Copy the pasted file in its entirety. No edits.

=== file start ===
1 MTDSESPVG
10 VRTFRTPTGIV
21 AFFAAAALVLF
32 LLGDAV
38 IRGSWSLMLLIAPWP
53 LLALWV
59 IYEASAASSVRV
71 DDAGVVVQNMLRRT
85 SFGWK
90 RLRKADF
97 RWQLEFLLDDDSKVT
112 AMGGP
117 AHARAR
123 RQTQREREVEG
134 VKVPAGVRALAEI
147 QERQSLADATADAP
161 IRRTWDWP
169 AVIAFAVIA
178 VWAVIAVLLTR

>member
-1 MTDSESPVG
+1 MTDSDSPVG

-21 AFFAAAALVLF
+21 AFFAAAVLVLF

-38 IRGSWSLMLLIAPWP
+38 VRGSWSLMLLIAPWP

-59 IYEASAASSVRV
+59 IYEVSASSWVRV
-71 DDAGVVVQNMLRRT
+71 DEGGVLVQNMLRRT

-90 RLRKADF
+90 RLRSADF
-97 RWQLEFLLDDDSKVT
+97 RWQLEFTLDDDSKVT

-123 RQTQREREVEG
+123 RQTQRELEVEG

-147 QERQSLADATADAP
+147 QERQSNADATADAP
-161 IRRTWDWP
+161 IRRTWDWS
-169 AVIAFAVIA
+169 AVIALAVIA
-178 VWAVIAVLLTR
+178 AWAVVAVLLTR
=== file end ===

1 MTDSESPVG
10 VRTFRTPTGIV
21 AFFAAAALVLF
32 LLGDAV
38 IRGSWSLMLLIAPWP
53 LLALWV
59 IYEASAASSVRV
71 DDAGVVVQNMLRRT
85 SFGWK
90 RLRKADF
97 RWQLEFLLDDDSKVT
112 AMGGP
117 AHARAR
123 RQTQREREVEG
134 VKVPAGVRALAEI
147 QERQSLADATADAP
161 IRRTWDWP
169 AVIAFAVIA
178 VWAVIAVLLTR

>member
-1 MTDSESPVG
+1 MTDSDSPVG

-21 AFFAAAALVLF
+21 AFFAAAVLVLF

-38 IRGSWSLMLLIAPWP
+38 VRGSWSLMLLIAPWP

-59 IYEASAASSVRV
+59 IYEVSASSWVRV
-71 DDAGVVVQNMLRRT
+71 DEGGVLVQNMLRRT

-90 RLRKADF
+90 RLRSADF
-97 RWQLEFLLDDDSKVT
+97 RWQLEFTLDDDSKVT

-123 RQTQREREVEG
+123 RQTQRELEVEG

-147 QERQSLADATADAP
+147 QERQSNADATADAP
-161 IRRTWDWP
+161 IRRTWDWS
-169 AVIAFAVIA
+169 AVIALAVIA
-178 VWAVIAVLLTR
+178 AWAVVAVLLTR